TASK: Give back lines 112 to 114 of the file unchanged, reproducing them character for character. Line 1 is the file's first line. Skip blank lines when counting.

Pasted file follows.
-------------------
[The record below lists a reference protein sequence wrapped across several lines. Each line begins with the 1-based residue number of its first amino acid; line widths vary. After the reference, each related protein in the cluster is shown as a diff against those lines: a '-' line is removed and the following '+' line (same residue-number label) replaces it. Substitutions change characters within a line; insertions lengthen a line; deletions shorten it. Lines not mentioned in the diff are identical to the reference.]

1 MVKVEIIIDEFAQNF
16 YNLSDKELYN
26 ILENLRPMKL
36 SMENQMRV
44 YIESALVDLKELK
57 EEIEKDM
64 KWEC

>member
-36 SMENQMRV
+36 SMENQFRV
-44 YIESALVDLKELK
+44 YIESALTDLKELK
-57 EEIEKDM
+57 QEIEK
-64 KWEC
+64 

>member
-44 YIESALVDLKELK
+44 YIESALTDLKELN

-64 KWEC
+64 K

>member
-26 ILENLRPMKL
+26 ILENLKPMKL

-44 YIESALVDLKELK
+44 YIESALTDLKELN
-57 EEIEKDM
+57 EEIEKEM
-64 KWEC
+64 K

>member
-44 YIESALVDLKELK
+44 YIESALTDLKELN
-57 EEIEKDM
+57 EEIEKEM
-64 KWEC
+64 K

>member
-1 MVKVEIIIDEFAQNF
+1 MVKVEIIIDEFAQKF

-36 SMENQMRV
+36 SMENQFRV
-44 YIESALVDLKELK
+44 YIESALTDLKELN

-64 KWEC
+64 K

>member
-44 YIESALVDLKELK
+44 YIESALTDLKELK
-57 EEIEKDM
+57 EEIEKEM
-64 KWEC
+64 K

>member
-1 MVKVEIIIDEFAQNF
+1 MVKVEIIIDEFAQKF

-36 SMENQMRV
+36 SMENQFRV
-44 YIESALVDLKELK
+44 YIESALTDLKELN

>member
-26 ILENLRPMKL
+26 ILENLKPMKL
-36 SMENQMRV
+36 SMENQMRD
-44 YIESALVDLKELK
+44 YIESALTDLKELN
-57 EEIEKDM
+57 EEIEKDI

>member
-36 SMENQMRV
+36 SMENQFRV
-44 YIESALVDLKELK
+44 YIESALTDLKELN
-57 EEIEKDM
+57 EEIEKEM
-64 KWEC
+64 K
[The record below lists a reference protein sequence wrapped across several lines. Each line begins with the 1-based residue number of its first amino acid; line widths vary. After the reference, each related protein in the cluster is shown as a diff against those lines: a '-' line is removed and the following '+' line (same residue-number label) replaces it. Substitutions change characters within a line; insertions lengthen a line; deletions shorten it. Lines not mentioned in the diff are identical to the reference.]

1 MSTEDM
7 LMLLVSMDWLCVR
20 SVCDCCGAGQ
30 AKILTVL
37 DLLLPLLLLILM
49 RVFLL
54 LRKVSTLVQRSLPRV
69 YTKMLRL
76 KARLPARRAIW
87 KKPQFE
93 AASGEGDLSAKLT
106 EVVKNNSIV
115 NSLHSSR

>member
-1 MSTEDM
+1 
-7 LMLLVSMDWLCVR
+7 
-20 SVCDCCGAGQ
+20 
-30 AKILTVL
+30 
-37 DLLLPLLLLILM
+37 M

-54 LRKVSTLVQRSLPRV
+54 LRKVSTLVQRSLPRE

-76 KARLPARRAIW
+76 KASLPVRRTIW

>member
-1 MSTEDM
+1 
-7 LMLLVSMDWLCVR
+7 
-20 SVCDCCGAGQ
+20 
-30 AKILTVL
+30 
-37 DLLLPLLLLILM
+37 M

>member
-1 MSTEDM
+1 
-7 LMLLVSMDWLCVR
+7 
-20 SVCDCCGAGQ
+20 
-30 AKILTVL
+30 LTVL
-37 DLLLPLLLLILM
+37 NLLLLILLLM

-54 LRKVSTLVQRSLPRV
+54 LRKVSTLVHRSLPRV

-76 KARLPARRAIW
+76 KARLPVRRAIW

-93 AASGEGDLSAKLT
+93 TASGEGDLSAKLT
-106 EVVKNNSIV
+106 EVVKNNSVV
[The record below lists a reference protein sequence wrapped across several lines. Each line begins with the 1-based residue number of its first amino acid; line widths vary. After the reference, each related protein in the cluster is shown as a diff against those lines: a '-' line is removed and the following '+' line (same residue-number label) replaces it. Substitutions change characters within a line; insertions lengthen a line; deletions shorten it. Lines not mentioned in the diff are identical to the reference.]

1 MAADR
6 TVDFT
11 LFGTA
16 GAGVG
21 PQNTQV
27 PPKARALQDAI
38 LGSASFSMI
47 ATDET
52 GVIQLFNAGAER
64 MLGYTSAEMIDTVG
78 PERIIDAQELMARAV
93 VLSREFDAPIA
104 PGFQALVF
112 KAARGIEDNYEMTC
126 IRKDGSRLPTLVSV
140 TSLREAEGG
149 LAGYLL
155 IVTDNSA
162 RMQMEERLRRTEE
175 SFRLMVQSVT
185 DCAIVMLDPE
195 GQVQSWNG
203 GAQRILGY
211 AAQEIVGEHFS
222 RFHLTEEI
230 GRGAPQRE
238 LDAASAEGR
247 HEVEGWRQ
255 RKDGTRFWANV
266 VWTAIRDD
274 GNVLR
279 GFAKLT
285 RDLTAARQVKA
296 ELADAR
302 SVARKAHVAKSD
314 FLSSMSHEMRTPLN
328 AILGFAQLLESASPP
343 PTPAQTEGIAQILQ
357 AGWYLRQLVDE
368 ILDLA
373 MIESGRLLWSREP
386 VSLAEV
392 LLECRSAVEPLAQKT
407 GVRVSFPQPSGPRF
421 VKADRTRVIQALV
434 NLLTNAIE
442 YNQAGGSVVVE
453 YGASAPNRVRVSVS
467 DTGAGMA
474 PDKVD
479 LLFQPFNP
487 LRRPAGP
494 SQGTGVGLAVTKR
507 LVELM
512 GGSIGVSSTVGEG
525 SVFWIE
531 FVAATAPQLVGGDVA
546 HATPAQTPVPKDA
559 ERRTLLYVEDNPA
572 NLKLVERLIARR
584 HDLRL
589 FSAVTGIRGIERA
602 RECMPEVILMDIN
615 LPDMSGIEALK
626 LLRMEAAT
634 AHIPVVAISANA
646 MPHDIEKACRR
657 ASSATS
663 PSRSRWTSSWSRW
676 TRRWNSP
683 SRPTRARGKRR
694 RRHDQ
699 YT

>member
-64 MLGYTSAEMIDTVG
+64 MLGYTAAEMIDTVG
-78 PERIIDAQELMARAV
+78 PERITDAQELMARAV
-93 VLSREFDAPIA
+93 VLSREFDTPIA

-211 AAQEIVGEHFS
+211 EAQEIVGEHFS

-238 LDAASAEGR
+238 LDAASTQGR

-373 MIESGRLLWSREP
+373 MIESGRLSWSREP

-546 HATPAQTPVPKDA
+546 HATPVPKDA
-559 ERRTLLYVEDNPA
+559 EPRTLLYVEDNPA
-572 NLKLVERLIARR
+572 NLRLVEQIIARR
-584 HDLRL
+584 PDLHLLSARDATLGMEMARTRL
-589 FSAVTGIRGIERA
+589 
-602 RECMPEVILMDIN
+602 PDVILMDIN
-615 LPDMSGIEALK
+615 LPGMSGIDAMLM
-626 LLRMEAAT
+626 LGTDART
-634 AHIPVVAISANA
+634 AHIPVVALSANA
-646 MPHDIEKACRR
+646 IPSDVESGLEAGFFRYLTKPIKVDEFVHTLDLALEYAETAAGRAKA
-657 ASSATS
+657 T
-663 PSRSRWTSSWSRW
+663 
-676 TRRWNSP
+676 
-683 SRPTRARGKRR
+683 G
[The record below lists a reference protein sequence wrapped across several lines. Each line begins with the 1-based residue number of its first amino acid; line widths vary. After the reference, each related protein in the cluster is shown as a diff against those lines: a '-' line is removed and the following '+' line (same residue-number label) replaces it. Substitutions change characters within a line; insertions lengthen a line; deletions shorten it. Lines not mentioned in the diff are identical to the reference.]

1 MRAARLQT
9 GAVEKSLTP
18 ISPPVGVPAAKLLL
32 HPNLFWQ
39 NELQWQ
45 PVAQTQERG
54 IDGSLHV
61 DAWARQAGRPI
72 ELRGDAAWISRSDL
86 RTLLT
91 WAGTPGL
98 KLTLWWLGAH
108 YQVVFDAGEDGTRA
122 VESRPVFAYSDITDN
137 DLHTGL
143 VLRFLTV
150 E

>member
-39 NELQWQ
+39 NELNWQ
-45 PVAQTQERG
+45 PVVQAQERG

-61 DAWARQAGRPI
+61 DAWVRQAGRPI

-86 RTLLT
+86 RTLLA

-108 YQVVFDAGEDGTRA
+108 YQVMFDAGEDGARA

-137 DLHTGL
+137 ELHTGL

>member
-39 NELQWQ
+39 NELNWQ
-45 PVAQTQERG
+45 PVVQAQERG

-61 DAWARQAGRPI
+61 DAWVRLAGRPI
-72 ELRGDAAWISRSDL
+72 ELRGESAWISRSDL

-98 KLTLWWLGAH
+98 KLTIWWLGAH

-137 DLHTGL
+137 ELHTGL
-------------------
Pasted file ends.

-7 LMLLVSMDWLCVR
+7 
-20 SVCDCCGAGQ